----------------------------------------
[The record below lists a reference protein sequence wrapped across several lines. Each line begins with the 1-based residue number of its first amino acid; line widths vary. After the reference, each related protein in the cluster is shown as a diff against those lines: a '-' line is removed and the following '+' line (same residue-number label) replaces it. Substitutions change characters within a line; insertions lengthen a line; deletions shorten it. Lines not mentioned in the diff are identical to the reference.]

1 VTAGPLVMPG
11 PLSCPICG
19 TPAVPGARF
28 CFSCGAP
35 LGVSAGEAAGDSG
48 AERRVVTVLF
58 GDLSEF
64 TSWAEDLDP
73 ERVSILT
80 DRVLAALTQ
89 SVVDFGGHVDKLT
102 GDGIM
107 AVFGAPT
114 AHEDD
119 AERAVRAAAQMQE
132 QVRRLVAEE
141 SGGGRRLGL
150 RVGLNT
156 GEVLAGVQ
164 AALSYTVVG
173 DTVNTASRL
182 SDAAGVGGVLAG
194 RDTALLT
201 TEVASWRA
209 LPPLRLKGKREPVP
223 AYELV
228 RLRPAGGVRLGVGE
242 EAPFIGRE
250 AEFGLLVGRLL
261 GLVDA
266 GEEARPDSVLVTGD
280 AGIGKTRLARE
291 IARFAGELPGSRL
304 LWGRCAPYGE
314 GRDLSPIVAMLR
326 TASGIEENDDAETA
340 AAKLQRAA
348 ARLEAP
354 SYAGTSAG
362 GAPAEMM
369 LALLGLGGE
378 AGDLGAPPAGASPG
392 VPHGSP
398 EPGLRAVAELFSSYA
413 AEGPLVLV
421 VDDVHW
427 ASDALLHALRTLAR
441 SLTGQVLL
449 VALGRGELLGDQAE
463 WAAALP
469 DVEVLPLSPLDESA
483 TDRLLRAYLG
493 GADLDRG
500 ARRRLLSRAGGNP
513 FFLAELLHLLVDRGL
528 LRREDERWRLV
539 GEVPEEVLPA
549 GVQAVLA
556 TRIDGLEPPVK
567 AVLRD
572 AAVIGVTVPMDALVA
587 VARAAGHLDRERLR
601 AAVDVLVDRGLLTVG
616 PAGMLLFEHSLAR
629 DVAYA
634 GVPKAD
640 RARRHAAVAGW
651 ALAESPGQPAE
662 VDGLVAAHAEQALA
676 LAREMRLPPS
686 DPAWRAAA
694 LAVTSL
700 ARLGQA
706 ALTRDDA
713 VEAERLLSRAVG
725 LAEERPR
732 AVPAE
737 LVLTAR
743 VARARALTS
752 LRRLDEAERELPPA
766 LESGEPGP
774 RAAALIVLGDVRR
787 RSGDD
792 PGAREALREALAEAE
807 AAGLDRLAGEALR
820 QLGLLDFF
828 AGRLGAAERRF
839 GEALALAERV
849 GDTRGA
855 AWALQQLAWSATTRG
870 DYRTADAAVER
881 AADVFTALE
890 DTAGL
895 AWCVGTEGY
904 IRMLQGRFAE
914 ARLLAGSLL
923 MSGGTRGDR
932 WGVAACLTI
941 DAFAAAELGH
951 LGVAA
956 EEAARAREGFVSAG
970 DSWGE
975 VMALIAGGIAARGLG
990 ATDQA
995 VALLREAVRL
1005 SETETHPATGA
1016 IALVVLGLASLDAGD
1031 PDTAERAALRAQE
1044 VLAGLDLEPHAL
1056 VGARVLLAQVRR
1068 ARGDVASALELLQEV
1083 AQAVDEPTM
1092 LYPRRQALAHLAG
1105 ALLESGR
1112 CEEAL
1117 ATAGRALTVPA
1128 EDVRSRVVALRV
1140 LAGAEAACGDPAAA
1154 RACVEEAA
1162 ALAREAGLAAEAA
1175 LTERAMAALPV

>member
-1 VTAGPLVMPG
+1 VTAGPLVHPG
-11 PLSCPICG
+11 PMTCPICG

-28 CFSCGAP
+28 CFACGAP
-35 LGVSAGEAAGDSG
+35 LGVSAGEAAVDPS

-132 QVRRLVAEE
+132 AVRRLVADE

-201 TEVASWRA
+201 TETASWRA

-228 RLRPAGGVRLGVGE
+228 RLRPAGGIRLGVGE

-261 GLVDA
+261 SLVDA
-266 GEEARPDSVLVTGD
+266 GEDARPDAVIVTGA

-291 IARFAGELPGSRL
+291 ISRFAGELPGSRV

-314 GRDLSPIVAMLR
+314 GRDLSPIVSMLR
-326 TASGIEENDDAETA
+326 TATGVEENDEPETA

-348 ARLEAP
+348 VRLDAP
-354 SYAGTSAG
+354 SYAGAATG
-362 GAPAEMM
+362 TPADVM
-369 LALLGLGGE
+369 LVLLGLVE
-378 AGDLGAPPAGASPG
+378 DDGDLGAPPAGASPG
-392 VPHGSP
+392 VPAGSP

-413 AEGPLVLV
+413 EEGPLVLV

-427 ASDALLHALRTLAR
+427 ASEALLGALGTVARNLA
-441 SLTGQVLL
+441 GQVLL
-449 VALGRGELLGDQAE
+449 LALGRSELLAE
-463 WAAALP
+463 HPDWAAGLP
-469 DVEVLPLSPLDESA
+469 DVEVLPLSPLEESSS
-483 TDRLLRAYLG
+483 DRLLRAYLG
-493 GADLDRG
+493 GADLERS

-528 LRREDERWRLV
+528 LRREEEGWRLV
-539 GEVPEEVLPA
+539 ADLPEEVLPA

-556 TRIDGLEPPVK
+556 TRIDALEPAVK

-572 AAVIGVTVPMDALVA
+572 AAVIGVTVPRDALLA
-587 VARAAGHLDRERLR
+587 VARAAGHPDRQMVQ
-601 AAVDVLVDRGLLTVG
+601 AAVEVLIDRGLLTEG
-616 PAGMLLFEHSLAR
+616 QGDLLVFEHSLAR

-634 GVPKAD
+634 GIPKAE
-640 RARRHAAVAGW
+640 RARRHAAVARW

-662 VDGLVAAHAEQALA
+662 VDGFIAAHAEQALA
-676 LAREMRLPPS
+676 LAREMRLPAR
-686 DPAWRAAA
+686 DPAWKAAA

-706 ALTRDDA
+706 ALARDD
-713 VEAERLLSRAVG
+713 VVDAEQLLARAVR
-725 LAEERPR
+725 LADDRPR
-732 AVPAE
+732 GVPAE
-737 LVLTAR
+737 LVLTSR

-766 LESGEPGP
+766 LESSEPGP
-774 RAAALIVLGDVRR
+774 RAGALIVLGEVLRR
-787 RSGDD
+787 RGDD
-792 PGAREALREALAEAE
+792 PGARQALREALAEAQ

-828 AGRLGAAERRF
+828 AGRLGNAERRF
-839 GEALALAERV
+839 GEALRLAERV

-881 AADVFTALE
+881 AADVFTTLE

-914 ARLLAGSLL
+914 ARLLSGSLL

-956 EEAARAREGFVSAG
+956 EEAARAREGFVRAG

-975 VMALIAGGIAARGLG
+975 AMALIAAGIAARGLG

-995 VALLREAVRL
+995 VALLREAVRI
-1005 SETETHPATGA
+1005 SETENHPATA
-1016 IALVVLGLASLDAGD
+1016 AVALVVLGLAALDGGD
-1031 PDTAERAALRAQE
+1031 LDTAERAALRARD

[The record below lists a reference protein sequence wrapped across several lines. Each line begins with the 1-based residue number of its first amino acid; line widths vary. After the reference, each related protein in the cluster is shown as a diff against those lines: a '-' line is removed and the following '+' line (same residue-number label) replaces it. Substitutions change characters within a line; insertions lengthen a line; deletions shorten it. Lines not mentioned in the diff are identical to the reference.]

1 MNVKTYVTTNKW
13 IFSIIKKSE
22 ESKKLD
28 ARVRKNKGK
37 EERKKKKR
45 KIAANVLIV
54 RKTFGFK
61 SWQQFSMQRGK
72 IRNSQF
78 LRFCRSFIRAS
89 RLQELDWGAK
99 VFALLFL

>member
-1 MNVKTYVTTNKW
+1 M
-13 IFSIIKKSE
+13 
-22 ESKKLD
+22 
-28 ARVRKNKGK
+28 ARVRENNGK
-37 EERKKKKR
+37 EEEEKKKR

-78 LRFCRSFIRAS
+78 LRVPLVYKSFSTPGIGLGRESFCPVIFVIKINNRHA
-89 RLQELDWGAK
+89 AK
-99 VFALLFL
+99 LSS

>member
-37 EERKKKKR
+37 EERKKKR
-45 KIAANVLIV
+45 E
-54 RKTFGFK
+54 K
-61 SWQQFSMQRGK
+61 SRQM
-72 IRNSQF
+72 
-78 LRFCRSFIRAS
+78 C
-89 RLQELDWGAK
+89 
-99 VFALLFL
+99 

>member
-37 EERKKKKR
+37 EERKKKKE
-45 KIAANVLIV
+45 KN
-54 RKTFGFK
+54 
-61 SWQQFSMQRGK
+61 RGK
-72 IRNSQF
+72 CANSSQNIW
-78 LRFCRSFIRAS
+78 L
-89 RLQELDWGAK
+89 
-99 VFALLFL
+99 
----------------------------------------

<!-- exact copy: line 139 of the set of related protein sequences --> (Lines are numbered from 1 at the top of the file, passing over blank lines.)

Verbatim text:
+261 SLVDA